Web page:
Taxman trialling app development in India
The taxman has begun an 18-month pilot project to assess whether the department should carry out more IT work offshore.
HM Revenue and Customs (HMRC), Whitehall's third largest spender on IT, today announced that it has asked its supplier Capgemini to use workers based in India to carry out application development work for Chief - the computer system that oversees imports and exports to and from the UK.
The work will take place over the next 18 months, at the end of which HMRC will assess the value and quality of the work provided in India and decide whether app-development work for other systems used by the department should be carried out offshore.
This will be the first piece of IT work that has been carried out offshore for the HMRC and is the latest example of a gradual acceptance of IT offshoring within central government, which to date has not embraced the practice as enthusiastically as the private sector.
An HMRC spokesman said: "We see this as an opportunity to dip our toe in the water and have a look at what sort of cost savings we can make.
"By having a look at this pilot we can see whether some of the software development work can be done outside of the UK - it's a chance for us to see if we can do it more widely.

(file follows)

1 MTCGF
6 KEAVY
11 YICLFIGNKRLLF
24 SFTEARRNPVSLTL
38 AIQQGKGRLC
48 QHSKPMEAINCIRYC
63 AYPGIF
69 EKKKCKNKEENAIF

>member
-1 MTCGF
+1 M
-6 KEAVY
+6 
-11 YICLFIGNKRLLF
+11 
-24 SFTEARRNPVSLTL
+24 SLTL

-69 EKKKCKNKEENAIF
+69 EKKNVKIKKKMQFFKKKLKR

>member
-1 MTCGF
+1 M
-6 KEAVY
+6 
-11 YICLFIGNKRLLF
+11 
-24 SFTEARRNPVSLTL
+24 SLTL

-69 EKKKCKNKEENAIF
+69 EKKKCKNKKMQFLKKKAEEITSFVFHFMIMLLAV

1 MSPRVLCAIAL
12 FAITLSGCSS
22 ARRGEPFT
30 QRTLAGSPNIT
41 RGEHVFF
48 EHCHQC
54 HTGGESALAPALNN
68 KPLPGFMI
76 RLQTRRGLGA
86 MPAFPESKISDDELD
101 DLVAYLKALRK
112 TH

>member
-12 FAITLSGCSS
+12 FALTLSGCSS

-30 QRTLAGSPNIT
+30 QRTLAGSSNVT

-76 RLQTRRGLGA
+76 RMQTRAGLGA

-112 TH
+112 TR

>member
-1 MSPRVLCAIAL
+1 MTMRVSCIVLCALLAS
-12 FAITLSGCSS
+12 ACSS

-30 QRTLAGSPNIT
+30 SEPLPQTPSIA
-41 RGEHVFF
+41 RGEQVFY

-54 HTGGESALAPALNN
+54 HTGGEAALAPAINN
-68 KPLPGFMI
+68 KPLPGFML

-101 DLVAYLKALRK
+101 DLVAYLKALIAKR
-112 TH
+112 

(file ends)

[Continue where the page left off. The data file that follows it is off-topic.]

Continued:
"We are aware of the cost of IT and we are always looking to try to drive it down, this is another tool we may be able to use."
The decision to offshore work for Chief will save HMRC £5m from the £56m cost of its five-year contract with Capgemini to support and develop the system.
The HMRC spokesman said no posts had been lost as a result of the decision to carry out the work offshore because this work had not previously been carried out by Capgemini, which only took over the contract for Chief in January this year.
No personal data will be sent offshore as part of the application development work the spokesman said.
The HMRC spent £840m on its IT budget last year. It has one of the UK's largest outsourcing deals, the Aspire (Acquiring Strategic Partners for the Inland Revenue) IT services contract with Capgemini that costs about £750m each year.
HMRC's decision to look to IT offshoring to save money coincides with a Whitehall-wide savings drive, with chancellor Alistair Darling using Wednesday's budget to reveal cuts to central government spending of £11bn per year, £500m of which will come directly from IT savings.
silicon.com's recent analysis of the merits of sending more government IT work offshore found that such a move may be inevitable as the administration struggles to reduce the national debt, which is predicted to grow to three-quarters of Britain's GDP in 2014/15.